earnings-price ratio

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Earnings-price ratio

Earnings-Price Ratio

The annual earnings of a security per share at a given time divided into its price per share. It is the inverse of the more common price-earnings ratio. Often, the earnings one uses are trailing 12-month earnings, but some analysts use other forms. The earnings-price ratio is a way to help determine a security's stock valuation, that is, the fair value of a stock in a perfect market. It is also a measure of expected, but not realized, growth. It may be used in place of the price-earnings ratio if, say, there are no earnings (as one cannot divide by zero). It is also called the earnings yield or the earnings capitalization ratio.

earnings-price ratio (E/P ratio)

A measure indicating the rate at which investors will capitalize a firm's expected earnings in the coming period. This ratio is calculated by dividing the projected earnings per share by the current market price of the stock. A relatively low E/P ratio anticipates higher-than-average growth in earnings. Earnings-price ratio is the inverse of the price-earnings ratio. Also called earnings capitalization rate, earnings yield.
References in periodicals archive ?
Using the methodology suggested by Kothari, Sloan (1992), the degree of the relationship between price relatives (one plus the buy-and-hold return) and earnings-to-price ratio (earnings yield) is tested using a quarterly, yearly and intertemporal sample.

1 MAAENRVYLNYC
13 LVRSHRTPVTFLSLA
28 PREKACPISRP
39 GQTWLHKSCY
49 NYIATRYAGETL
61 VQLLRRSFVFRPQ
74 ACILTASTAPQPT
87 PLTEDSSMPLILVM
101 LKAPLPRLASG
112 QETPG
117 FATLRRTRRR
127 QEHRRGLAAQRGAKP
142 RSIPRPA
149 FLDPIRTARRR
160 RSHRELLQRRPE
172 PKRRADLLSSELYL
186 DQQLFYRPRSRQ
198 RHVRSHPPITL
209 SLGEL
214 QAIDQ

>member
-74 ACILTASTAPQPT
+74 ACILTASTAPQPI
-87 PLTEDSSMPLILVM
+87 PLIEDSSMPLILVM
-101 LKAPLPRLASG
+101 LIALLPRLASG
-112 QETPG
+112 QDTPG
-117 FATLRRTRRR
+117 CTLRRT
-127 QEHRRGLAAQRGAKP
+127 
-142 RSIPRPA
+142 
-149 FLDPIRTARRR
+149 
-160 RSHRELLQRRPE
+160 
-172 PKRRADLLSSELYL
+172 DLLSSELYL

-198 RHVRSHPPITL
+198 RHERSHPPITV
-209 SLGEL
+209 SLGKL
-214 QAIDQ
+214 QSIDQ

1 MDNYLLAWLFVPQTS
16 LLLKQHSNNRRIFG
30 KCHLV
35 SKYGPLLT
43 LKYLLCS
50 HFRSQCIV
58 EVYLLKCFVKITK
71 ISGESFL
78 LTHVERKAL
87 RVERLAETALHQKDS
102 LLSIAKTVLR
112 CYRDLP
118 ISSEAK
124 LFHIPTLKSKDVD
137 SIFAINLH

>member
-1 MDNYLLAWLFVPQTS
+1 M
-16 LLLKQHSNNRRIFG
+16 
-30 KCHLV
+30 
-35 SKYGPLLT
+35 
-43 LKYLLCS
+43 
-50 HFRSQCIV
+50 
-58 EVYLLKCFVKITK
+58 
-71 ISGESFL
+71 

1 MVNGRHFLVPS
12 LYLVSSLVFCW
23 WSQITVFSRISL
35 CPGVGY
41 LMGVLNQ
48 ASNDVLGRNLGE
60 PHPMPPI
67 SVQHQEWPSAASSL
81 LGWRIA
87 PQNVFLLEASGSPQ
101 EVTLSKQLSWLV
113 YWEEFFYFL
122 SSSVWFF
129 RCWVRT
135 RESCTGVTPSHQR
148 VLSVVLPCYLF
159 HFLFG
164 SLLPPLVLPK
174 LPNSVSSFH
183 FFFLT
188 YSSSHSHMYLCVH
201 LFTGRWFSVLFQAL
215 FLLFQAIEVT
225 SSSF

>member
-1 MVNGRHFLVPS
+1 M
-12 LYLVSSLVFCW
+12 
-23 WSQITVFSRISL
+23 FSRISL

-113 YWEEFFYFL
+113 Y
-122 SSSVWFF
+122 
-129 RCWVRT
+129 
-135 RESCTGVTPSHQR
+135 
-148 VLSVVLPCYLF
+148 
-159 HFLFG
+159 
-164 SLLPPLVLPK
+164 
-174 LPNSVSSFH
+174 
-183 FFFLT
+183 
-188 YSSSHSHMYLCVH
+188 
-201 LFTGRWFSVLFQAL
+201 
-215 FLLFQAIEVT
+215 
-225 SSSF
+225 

it-[tau]] represents the earnings-to-price ratio (earnings yield).
As for the first model, empirical evidence from cross-sectional regression analysis suggest that information provided by earnings-to-price ratios is of some value relevance for explaining market price returns in ASE, i.
The relationship between contemporaneous earnings-to-price ratios and price relatives is not statistically significant.
Basu (1977) shows that high earnings-to-price ratio firms on average earn higher returns than low earnings-to-price firms.
The characteristics of the SEOs that are matched by the characteristic-matched benchmarks are firm size, market-to-book ratio, earnings-to-price ratio, lagged six-month return, and lagged 36-month return.
5% of the market-to-book and earnings-to-price ratios prior to computation of the averages reported in this table.
My results are not sensitive to benchmarks that match on additional characteristics such as earnings-to-price ratios and past returns.
The matched stocks are ten stocks that have the closest earnings-to-price ratios, previous six-month returns and previous 36-month returns, respectively.
The SEO sample also has higher earnings-to-price ratios.
The next benchmark matches on size and earnings-to-price ratios.
This paper uses earnings-to-price ratios as the market's implicit forecast of future earnings changes.